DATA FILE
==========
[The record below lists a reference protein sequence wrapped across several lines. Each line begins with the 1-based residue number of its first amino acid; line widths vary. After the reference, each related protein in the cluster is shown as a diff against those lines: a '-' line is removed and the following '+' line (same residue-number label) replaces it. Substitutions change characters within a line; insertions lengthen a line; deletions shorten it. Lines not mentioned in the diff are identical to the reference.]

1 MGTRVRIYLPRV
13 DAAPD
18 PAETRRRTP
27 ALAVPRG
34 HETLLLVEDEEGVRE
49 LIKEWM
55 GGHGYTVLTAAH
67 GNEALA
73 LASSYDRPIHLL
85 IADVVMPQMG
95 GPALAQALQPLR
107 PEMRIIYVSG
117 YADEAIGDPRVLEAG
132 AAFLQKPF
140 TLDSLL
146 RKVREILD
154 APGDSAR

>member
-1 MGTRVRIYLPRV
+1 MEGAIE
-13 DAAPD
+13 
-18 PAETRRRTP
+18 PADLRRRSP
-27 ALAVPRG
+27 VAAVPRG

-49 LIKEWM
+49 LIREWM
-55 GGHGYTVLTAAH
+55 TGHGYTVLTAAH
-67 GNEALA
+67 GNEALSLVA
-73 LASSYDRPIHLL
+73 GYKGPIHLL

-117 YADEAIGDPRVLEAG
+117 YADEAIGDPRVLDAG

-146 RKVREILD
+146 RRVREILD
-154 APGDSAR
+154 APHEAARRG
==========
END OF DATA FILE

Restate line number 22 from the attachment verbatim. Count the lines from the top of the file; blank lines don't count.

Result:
-13 DAAPD